Although hastily constructed, this line of defense was the most elaborate of all the defensive lines built near this site built by reserves under General Spencer. This defensive line was constructed leading up to the Battle of Harlem Heights which occurred on September 15, 1776. The works extended from St. Nicholas Avenue (then the King’s Highway) to the summit of “Break Neck Hill”, then crossed west to the old Pinehurst mansion, zigzagging irregularly afterward to the point at Broadway and 147th, finally terminating in the Hudson River. The defensive line saw action on October 27, 1776 when the Americans successfully resisted a British advance. Colonel Robert Magaw led the battle from Fort Washington.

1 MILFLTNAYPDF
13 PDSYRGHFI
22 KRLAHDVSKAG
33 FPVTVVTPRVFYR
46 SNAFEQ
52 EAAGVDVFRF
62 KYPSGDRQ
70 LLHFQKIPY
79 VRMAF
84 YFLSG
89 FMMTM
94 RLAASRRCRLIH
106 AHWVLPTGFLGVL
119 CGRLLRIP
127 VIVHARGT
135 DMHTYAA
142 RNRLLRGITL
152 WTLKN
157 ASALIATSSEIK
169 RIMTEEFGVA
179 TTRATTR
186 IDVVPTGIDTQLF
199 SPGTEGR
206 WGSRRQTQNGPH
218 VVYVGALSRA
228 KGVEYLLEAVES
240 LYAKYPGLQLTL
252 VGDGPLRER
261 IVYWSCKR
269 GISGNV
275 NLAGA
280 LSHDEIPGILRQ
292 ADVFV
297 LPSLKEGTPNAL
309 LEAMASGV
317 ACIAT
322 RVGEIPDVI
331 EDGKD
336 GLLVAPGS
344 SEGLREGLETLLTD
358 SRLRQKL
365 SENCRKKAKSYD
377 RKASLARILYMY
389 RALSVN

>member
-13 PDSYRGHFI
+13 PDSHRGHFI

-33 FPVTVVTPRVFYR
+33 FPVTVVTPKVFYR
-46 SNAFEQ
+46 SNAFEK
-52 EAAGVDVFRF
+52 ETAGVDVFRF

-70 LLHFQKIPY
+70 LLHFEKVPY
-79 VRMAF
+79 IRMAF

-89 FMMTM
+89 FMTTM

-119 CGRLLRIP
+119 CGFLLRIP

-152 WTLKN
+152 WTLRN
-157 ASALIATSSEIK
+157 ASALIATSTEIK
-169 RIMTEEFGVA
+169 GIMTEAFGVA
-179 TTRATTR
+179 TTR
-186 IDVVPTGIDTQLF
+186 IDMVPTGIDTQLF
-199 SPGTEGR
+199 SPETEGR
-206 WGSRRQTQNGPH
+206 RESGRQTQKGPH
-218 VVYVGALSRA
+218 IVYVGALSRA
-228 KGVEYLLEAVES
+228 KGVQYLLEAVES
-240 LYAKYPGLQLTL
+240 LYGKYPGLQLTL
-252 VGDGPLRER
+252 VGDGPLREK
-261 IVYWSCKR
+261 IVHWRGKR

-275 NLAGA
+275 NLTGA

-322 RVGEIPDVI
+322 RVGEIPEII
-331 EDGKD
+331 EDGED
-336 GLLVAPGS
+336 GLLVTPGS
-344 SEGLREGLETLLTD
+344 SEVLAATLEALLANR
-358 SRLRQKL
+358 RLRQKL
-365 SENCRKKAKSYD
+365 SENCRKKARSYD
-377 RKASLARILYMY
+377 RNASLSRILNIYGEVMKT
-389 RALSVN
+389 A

During the final assault on Fort Washington on November 16, 1776 a much stronger attack was made on the first line of defense by the combined forces of some 4,000 British and Hessian troops led by Lieutenant General Earl Percy. The position was defended by a mere 600 Pennsylvanians and Connecticut Rangers. They made their stand until they could no longer maintain the position, retreating to Fort Washington and later surrendering to some 14,000 opponents. Most of these men were taken to prison houses and ships following their surrender and many would die in their captivity.
This structure was an important part of the defense of New York during the Revolutionary War. The Battle of Harlem Heights is often referenced by historians as a psychologically important, if small, victory for the Continental Army. After demoralizing defeats in New York, this short battle revealed to the troops that they had another option than simply, retreat.
For more information about the Battle of Harlem Heights, reference this Clio post.
For more information about the Battle of Fort Washington, reference this Clio Post